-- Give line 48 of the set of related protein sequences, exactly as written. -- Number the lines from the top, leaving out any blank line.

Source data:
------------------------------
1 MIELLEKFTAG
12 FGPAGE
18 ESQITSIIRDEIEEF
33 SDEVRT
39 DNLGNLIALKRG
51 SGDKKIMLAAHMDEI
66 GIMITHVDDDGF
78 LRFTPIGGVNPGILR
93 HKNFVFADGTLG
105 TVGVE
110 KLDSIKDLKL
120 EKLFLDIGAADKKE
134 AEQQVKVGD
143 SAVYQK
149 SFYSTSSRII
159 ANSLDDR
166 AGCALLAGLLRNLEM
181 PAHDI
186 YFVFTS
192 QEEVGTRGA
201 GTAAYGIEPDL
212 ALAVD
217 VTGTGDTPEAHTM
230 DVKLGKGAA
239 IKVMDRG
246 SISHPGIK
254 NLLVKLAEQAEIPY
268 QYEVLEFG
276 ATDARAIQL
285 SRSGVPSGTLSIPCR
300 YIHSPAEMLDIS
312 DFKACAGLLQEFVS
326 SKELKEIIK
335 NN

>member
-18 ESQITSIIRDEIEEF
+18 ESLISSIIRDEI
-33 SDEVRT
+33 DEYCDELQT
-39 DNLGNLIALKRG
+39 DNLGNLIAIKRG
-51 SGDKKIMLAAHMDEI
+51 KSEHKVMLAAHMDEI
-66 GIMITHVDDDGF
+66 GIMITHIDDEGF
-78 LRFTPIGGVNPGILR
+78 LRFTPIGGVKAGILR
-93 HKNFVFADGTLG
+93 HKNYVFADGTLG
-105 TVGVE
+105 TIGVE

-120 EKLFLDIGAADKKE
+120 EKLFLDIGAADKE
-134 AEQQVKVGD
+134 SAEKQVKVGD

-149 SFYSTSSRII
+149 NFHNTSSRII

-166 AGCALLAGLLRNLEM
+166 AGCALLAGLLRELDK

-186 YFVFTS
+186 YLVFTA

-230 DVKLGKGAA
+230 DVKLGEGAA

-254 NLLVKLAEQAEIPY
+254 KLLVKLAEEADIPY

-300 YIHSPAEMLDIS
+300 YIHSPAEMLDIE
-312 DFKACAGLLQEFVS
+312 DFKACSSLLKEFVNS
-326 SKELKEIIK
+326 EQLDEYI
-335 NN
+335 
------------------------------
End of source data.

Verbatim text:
-93 HKNFVFADGTLG